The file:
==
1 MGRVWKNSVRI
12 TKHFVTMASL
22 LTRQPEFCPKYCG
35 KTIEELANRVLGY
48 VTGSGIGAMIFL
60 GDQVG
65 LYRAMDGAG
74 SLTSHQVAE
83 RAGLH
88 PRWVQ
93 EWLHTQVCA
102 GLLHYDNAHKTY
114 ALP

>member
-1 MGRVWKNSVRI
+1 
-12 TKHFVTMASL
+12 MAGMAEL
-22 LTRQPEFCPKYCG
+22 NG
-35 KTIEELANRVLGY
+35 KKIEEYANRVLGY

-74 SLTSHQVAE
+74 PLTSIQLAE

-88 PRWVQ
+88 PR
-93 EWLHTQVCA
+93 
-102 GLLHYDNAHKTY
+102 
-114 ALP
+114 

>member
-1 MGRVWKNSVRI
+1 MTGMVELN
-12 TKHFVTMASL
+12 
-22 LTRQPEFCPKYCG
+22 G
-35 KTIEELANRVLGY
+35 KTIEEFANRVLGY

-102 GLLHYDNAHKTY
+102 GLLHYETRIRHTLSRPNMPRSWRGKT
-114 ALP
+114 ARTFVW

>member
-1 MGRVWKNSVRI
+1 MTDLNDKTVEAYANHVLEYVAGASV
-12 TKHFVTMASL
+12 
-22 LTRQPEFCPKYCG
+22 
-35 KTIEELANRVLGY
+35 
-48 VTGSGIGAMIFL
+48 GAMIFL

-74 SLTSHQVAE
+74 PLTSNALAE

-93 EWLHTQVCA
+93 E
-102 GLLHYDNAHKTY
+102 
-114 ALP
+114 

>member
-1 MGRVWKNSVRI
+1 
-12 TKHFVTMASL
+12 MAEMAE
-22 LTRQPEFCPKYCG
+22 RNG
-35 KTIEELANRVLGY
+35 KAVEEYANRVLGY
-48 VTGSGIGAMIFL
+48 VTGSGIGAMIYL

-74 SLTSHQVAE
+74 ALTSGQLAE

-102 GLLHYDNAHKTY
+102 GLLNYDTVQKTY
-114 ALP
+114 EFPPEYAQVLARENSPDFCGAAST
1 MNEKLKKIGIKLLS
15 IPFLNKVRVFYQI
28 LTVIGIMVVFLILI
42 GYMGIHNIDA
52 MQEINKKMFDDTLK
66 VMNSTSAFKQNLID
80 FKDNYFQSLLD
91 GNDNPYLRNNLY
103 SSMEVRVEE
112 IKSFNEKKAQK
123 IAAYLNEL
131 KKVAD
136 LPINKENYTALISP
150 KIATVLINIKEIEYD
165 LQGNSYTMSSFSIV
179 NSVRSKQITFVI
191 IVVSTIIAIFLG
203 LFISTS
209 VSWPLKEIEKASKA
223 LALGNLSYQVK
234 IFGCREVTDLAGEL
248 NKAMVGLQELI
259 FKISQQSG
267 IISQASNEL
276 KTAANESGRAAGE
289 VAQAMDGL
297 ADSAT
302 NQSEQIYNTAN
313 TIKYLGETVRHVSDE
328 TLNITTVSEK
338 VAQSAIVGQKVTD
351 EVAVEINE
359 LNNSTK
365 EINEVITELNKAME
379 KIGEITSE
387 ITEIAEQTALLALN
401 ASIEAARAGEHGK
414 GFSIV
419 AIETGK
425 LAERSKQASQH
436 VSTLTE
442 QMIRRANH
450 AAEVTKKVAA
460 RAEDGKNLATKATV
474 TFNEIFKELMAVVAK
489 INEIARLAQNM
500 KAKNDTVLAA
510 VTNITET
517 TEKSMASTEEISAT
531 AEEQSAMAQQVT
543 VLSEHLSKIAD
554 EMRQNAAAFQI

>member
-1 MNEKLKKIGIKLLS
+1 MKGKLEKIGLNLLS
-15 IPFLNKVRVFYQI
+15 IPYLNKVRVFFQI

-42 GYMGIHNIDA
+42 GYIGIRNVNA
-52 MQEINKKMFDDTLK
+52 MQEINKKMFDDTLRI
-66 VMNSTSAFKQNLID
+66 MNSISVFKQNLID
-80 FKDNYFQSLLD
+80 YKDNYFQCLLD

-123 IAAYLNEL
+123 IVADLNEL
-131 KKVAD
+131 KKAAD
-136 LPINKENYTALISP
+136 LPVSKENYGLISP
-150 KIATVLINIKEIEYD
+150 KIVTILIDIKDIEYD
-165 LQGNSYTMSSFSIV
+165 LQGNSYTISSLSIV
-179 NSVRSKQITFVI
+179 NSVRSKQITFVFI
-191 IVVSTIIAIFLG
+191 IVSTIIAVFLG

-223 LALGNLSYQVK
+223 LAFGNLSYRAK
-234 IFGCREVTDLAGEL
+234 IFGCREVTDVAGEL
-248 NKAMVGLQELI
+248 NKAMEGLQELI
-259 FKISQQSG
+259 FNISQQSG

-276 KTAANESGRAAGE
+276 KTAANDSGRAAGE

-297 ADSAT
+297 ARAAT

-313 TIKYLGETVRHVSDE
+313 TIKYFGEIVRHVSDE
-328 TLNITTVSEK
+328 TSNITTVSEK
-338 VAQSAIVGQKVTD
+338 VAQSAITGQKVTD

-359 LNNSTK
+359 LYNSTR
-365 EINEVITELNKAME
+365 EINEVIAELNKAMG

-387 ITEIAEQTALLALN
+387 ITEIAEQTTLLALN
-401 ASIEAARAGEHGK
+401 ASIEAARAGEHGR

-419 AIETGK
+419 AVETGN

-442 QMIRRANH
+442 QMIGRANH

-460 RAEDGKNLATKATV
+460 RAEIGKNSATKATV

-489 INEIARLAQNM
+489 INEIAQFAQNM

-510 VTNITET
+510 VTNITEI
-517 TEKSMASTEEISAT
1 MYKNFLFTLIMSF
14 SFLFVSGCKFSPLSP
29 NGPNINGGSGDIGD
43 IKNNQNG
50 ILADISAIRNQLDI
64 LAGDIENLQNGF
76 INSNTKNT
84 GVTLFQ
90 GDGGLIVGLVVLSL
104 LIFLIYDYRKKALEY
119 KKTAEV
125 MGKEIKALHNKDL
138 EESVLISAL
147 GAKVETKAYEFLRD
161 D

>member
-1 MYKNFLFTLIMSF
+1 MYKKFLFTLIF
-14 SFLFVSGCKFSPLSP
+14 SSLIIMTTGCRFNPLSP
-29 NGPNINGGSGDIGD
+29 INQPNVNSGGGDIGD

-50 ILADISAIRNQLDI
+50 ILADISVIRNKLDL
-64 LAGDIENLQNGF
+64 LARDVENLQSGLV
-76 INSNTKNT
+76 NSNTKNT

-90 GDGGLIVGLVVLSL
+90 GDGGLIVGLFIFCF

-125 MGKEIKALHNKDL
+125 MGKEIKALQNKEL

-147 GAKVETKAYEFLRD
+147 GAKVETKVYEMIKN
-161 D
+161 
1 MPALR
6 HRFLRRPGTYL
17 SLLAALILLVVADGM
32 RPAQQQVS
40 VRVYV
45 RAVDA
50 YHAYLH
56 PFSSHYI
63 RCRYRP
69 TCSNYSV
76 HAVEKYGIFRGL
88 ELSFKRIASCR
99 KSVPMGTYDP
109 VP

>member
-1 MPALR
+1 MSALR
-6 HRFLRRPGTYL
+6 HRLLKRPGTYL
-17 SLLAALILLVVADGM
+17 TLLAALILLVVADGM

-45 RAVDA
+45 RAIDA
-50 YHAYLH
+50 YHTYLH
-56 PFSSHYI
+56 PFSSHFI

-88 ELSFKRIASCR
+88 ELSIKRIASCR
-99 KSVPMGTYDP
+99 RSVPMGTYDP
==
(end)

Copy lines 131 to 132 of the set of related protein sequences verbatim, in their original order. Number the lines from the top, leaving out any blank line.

531 AEEQSAMAQQVT
543 VLSEHLSKIAD